Infant ConstipationThere are many infant constipation remedies on the market, but all parents should first attempt to treat constipation with homemade measures. Infant constipation refers to the hardness and difficulty in passing stools and not the frequency of bowel movements. The consistency and frequency of bowel movements in infants does vary but in general breast fed babies have soft mushy stools and formula fed babies have much firmer and darker stools. Infants are constipated if the stools are hard; have less than one bowel movement a day and the baby is having difficulty passing stools. Occasionally the bowel movement may be associated with streaks of blood on outside of stools and abdominal discomfort.

Constipation is common in infants and easily caused by new foods, milk products, absence of fiber or lack of adequate fluids.

Constipation is not difficult to treat but does require an effort on part of the parent. The first step is to ensure that the infant is getting enough fluids in the diet. The next step and the easiest is to add some sugar to the diet. Sugar has the ability to draw fluid into the baby’s bowel and softens the stools. The best sugar is in the form of fructose or sorbitol. Another option is to use Karo syrup for infant constipation. One can add one teaspoon of Karo syrup to 4 oz of water and offer this to the baby twice a day or until the poop is soft and mushy. Karo syrup for infant constipation should only be used for a short duration.

When syrup constipation infant fails to work, then one may have to add more sugar in terms of fruit juices. Almost any type of fruit juice can with be combined with syrup constipation infant. The juice should be initially be diluted in water and the strength increased as needed. If the infant is on a diet, than one should start to add fruits and vegetables to the meals. Prunes, pears, plums and cereal do help make the stools soft.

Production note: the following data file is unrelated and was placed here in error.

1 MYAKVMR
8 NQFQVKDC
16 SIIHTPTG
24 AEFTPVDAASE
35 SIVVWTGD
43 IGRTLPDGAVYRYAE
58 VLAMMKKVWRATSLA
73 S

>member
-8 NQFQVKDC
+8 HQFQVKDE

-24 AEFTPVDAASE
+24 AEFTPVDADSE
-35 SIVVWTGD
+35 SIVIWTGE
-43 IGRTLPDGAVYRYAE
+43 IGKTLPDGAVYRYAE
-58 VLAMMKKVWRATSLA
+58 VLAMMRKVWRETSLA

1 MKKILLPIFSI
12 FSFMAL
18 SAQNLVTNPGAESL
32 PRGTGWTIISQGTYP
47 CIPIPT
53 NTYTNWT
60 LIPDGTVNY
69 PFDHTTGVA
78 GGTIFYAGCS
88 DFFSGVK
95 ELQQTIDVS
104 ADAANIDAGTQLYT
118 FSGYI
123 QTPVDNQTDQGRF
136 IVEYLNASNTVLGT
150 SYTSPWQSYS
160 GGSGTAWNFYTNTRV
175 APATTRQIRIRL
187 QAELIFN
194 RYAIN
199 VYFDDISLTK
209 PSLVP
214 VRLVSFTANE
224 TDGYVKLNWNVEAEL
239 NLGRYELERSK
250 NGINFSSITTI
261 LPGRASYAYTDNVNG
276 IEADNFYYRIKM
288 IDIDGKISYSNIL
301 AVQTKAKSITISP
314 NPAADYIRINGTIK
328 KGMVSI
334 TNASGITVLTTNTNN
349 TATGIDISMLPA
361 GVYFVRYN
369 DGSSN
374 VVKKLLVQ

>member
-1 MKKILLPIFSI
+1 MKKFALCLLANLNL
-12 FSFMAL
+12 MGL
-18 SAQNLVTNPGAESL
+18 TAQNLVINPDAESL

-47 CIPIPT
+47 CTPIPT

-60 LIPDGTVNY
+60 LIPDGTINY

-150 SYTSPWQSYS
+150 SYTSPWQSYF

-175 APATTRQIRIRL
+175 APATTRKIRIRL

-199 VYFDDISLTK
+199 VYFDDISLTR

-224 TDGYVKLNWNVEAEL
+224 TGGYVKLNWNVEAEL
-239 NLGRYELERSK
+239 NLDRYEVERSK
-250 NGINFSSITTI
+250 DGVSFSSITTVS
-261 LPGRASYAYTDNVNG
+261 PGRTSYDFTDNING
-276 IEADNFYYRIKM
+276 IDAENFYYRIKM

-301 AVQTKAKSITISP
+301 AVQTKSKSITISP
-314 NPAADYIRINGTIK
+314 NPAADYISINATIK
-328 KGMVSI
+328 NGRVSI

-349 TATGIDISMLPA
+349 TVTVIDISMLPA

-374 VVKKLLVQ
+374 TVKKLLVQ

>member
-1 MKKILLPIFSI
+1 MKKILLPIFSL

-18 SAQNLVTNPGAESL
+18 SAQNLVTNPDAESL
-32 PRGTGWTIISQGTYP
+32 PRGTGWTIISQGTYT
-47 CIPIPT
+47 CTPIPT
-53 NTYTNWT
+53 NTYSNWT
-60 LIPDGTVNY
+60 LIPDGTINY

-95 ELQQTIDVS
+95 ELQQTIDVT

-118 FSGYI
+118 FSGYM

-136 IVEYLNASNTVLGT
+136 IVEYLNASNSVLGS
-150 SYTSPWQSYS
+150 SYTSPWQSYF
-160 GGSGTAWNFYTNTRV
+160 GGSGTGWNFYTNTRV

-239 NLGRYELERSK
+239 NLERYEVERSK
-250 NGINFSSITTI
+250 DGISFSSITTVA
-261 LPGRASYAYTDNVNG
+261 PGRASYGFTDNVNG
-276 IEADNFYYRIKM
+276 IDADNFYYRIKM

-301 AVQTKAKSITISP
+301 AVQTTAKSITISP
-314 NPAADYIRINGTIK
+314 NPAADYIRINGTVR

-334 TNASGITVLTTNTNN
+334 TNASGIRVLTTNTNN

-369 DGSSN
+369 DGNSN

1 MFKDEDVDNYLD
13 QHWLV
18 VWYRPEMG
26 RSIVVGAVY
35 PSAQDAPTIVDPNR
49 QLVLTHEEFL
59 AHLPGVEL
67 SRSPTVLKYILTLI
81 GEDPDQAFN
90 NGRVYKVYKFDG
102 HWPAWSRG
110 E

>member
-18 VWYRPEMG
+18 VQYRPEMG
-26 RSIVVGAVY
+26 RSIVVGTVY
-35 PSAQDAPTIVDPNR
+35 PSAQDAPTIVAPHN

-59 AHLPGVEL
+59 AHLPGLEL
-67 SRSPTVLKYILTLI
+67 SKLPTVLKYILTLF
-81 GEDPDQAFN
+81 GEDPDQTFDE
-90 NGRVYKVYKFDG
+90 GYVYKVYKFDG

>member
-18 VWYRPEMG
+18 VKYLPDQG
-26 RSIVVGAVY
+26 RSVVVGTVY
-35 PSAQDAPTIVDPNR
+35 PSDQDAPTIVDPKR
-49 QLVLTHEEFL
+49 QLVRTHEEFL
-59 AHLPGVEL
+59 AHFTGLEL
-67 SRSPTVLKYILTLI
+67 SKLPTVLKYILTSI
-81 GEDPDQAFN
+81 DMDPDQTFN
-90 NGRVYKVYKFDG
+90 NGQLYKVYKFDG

Probiotics are now widely available in most food stores; these products provide live nonpathogenic bacteria to help improve the infant’s intestinal micro flora. Many studies indicate that infants fed probiotics develops soft stools but one has to watch out for diaper rash and occasional diarrhea.

Medical measures for infants’ constipation include the use of liquid glycerin which can be gently inserted into the baby’s rectum and rapidly stimulates a bowel movement. If that fails one may mix psyllium husks on to cereal or combine it with some milk products. Other non prescription laxatives include use of flax oil which is a good alternative to mineral oil. Moreover flax oil also contains omega 3 fatty acids.

There are many over the counter suppositories available to treat the infants’ constipation. These should only be used infrequently and only when the constipation is severe. The last choice should be an enema. It is available with a prescription and only to be used when other measures have failed.
Infant constipation remedies do work within a few days but if constipation persists, one should always seek advice from a health professional.

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